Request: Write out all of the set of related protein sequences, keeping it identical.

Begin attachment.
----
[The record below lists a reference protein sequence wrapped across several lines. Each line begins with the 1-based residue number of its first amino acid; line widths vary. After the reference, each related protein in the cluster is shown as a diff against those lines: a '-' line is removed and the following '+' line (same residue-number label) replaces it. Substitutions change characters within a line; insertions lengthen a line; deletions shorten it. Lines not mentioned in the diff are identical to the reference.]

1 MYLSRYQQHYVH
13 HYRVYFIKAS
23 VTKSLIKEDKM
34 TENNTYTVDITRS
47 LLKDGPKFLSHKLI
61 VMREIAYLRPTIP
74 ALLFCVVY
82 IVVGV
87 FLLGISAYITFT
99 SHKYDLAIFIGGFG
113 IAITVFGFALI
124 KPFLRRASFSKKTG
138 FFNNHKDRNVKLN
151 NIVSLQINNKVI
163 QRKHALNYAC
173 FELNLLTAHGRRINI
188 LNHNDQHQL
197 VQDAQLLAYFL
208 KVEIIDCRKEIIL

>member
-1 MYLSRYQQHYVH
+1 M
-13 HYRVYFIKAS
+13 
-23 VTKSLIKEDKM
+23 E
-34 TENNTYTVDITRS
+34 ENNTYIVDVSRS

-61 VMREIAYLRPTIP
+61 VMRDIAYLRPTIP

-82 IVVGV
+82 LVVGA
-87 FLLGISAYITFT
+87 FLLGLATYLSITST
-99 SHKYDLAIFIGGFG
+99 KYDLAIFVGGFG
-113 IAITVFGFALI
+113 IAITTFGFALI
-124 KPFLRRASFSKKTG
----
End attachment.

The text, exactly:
[The record below lists a reference protein sequence wrapped across several lines. Each line begins with the 1-based residue number of its first amino acid; line widths vary. After the reference, each related protein in the cluster is shown as a diff against those lines: a '-' line is removed and the following '+' line (same residue-number label) replaces it. Substitutions change characters within a line; insertions lengthen a line; deletions shorten it. Lines not mentioned in the diff are identical to the reference.]

1 MYLSRYQQHYVH
13 HYRVYFIKAS
23 VTKSLIKEDKM
34 TENNTYTVDITRS
47 LLKDGPKFLSHKLI
61 VMREIAYLRPTIP
74 ALLFCVVY
82 IVVGV
87 FLLGISAYITFT
99 SHKYDLAIFIGGFG
113 IAITVFGFALI
124 KPFLRRASFSKKTG
138 FFNNHKDRNVKLN
151 NIVSLQINNKVI
163 QRKHALNYAC
173 FELNLLTAHGRRINI
188 LNHNDQHQL
197 VQDAQLLAYFL
208 KVEIIDCRKEIIL

>member
-1 MYLSRYQQHYVH
+1 M
-13 HYRVYFIKAS
+13 
-23 VTKSLIKEDKM
+23 E
-34 TENNTYTVDITRS
+34 ENNTYIVDVSRS

-61 VMREIAYLRPTIP
+61 VMRDIAYLRPTIP

-82 IVVGV
+82 LVVGA
-87 FLLGISAYITFT
+87 FLLGLATYLSITST
-99 SHKYDLAIFIGGFG
+99 KYDLAIFVGGFG
-113 IAITVFGFALI
+113 IAITTFGFALI
-124 KPFLRRASFSKKTG